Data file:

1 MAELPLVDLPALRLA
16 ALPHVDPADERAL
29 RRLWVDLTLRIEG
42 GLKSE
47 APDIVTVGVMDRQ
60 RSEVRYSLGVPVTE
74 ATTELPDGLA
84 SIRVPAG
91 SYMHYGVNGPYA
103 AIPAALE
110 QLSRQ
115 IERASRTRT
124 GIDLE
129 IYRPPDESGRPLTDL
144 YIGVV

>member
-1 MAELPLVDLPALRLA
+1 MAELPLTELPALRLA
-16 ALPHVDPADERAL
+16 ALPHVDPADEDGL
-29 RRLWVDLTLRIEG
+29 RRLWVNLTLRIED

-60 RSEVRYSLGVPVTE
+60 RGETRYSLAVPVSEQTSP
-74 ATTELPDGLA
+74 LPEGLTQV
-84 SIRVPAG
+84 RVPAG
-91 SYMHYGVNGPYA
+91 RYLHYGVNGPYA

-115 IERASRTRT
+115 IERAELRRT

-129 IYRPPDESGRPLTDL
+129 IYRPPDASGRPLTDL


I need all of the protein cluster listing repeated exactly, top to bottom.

1 MAELPLVDLPALRLA
16 ALPHVDPADERAL
29 RRLWVDLTLRIEG
42 GLKSE
47 APDIVTVGVMDRQ
60 RSEVRYSLGVPVTE
74 ATTELPDGLA
84 SIRVPAG
91 SYMHYGVNGPYA
103 AIPAALE
110 QLSRQ
115 IERASRTRT
124 GIDLE
129 IYRPPDESGRPLTDL
144 YIGVV

>member
-1 MAELPLVDLPALRLA
+1 MAELPLTELPALRLA
-16 ALPHVDPADERAL
+16 ALPHVDPADEDGL
-29 RRLWVDLTLRIEG
+29 RRLWVNLTLRIED

-60 RSEVRYSLGVPVTE
+60 RGETRYSLAVPVSEQTSP
-74 ATTELPDGLA
+74 LPEGLTQV
-84 SIRVPAG
+84 RVPAG
-91 SYMHYGVNGPYA
+91 RYLHYGVNGPYA

-115 IERASRTRT
+115 IERAELRRT

-129 IYRPPDESGRPLTDL
+129 IYRPPDASGRPLTDL